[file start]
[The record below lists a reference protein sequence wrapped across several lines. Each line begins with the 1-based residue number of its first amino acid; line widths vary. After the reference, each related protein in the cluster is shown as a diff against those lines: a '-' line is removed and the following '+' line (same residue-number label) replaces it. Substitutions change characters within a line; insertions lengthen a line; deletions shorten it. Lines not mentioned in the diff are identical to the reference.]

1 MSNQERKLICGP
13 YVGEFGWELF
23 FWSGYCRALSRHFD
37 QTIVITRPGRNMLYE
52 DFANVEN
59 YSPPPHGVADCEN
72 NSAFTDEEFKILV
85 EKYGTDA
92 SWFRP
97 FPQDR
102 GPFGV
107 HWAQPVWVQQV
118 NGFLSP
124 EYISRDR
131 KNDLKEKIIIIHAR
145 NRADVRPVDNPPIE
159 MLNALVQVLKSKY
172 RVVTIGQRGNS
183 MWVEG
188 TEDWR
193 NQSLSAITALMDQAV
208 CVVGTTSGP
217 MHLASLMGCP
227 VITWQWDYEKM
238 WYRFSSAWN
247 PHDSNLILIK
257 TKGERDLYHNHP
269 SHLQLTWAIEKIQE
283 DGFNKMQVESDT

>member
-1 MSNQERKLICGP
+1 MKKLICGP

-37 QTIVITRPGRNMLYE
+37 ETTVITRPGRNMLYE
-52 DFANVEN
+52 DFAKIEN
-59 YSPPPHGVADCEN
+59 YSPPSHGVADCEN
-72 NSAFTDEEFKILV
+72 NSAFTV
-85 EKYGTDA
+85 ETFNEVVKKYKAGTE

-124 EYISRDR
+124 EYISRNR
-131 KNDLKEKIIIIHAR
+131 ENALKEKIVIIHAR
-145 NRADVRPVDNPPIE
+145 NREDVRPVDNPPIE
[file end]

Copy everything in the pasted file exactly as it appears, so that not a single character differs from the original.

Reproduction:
[The record below lists a reference protein sequence wrapped across several lines. Each line begins with the 1-based residue number of its first amino acid; line widths vary. After the reference, each related protein in the cluster is shown as a diff against those lines: a '-' line is removed and the following '+' line (same residue-number label) replaces it. Substitutions change characters within a line; insertions lengthen a line; deletions shorten it. Lines not mentioned in the diff are identical to the reference.]

1 MSNQERKLICGP
13 YVGEFGWELF
23 FWSGYCRALSRHFD
37 QTIVITRPGRNMLYE
52 DFANVEN
59 YSPPPHGVADCEN
72 NSAFTDEEFKILV
85 EKYGTDA
92 SWFRP
97 FPQDR
102 GPFGV
107 HWAQPVWVQQV
118 NGFLSP
124 EYISRDR
131 KNDLKEKIIIIHAR
145 NRADVRPVDNPPIE
159 MLNALVQVLKSKY
172 RVVTIGQRGNS
183 MWVEG
188 TEDWR
193 NQSLSAITALMDQAV
208 CVVGTTSGP
217 MHLASLMGCP
227 VITWQWDYEKM
238 WYRFSSAWN
247 PHDSNLILIK
257 TKGERDLYHNHP
269 SHLQLTWAIEKIQE
283 DGFNKMQVESDT

>member
-1 MSNQERKLICGP
+1 MKKLICGP

-37 QTIVITRPGRNMLYE
+37 ETTVITRPGRNMLYE
-52 DFANVEN
+52 DFAKIEN
-59 YSPPPHGVADCEN
+59 YSPPSHGVADCEN
-72 NSAFTDEEFKILV
+72 NSAFTV
-85 EKYGTDA
+85 ETFNEVVKKYKAGTE

-124 EYISRDR
+124 EYISRNR
-131 KNDLKEKIIIIHAR
+131 ENALKEKIVIIHAR
-145 NRADVRPVDNPPIE
+145 NREDVRPVDNPPIE